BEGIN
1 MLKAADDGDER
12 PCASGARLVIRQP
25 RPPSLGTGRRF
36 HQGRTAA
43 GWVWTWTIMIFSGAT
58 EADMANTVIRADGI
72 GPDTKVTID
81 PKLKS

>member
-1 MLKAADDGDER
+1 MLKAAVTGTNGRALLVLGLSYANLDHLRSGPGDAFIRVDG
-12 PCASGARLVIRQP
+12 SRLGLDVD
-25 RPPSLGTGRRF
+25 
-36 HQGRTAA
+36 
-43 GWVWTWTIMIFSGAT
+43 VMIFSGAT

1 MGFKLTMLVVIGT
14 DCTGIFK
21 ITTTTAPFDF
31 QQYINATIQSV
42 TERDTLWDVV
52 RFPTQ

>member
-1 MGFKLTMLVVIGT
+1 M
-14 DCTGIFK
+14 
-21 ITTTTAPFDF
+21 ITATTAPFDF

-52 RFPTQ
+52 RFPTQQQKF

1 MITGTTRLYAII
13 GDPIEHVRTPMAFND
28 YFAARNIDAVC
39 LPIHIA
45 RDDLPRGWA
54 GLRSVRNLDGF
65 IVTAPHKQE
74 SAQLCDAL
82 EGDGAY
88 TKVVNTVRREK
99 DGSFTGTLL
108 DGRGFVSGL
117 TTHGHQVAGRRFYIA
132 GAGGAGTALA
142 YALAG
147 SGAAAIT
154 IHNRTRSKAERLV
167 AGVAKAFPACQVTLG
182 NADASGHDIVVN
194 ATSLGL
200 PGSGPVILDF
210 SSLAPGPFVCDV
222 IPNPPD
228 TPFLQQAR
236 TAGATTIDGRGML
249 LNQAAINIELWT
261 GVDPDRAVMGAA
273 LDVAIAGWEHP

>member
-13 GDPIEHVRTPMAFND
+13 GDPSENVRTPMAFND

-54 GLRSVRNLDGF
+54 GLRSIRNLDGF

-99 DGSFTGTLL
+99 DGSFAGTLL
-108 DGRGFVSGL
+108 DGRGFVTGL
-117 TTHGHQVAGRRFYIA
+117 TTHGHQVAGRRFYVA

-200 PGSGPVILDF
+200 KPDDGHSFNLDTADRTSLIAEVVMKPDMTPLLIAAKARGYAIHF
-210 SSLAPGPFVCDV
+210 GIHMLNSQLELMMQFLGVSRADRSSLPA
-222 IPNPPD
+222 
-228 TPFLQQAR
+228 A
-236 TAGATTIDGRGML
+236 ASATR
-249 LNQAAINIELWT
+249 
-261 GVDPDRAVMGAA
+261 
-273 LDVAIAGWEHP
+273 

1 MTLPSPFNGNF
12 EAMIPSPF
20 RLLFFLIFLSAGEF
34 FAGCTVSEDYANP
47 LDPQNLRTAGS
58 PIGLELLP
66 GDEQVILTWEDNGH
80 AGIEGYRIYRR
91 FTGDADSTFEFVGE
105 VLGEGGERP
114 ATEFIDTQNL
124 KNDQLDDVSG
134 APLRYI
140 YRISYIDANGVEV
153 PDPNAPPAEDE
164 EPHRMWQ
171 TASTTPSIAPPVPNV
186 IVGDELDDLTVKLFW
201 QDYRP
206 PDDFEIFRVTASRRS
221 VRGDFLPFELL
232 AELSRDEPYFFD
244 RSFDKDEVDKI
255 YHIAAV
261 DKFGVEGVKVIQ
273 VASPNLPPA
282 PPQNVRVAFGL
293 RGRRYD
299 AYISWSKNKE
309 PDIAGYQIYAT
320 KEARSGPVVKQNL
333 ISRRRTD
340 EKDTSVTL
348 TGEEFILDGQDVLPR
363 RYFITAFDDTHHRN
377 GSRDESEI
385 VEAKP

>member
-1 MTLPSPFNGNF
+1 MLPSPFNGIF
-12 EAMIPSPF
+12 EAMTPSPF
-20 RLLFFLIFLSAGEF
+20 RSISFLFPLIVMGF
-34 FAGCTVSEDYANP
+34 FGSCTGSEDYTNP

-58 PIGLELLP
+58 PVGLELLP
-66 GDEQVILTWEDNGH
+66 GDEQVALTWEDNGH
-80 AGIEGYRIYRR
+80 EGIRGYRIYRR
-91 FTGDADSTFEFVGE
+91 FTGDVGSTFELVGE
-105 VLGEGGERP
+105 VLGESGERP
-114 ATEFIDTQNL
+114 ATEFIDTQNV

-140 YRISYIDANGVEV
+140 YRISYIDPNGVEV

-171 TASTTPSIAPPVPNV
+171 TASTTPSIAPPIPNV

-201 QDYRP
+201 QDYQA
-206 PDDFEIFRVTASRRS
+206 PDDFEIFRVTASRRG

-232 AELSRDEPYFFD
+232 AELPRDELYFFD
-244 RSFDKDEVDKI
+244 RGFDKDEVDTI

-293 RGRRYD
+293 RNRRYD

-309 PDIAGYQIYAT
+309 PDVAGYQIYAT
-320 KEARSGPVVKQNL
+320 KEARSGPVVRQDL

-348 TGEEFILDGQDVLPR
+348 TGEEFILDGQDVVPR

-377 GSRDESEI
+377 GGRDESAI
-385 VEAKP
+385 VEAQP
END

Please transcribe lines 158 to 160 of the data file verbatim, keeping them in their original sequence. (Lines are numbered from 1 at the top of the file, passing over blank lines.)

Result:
-244 RSFDKDEVDKI
+244 RGFDKDEVDTI

-293 RGRRYD